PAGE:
Nitin Raheja on how he learnt to protect his profits
There are plenty of opportunities in services-oriented businesses in this bottom-up market.
What are you tracking in the broader markets? Any themes that are standing out?
Clearly this is a bottom-up market because a couple of factors are holding. There are these so-called quality names and people are ready to pay any sort of premium for those names. So, either you have one strategy where you are sitting there but beyond a particular level you find it hard to justify to yourself in terms of putting more money to work in stocks at that price level. This is a bottom up market yet. For example, let us take the CNX 500 and I am not going to talk about profit growth because that has got aberrated by the tax cuts. But if you take the overall numbers, sales have grown 5% for about 352 companies that have declared numbers and operating profit has grown about 11%.
Now that is not great but if you come down granular and start looking at it from a bottom up perspective, there are plenty of opportunities. For example, take the services-oriented businesses. The gas companies declared good numbers. On the entertainment side, the exhibition companies have come up with great numbers. Some of the private banks have shown good numbers. Hospital companies have shown good numbers. So one has to pick and choose and when you have been able to call the sector themes right, you will see the portfolio starting to outperform the index in the last couple of months. That is broadly the direction that we will continue going ahead.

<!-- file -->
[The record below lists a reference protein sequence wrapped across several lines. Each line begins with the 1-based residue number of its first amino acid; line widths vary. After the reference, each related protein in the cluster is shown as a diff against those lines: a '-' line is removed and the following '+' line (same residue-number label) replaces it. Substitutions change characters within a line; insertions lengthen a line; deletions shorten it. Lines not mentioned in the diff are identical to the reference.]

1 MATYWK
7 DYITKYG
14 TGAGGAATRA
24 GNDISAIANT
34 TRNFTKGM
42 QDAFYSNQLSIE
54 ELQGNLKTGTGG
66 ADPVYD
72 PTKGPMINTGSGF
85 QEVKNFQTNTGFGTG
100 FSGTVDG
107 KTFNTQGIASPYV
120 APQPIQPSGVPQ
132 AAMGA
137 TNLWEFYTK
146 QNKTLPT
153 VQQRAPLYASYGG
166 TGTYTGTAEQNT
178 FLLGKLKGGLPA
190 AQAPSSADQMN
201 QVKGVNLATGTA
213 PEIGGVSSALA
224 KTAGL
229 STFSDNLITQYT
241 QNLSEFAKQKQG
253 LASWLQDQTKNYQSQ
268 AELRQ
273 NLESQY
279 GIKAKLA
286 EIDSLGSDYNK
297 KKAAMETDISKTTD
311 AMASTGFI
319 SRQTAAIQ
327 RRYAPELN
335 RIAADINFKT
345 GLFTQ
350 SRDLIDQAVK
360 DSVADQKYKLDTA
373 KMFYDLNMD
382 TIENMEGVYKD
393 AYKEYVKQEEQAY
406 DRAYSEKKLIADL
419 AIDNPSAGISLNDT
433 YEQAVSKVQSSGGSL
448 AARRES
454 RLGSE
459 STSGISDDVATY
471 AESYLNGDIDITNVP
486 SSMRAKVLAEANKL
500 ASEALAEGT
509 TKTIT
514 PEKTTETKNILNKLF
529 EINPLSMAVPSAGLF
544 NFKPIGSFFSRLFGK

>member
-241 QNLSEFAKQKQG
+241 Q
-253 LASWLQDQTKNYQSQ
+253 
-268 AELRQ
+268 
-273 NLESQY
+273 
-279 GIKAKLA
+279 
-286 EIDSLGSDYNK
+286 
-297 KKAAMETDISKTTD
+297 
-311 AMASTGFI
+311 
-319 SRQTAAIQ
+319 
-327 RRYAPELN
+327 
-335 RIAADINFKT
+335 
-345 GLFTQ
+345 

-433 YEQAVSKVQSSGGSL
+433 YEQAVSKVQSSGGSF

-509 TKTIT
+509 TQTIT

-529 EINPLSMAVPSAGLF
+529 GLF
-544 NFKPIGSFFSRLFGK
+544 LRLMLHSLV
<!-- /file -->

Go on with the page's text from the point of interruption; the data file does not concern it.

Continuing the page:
What has been the biggest learning for you?
Coincidentally, we were also tracking ourselves and trying to understand what we learnt from the market in the last couple of years and we have seen that in the past. One of the biggest things is not taking your profits. Again, that could mean that at times you could probably lose in some of your big winners. We have been really looking at that aspect in terms of how do we protect profits because even if I look at our own portfolios in the last couple of years, we were sitting on humongous profits in a number of midcap names.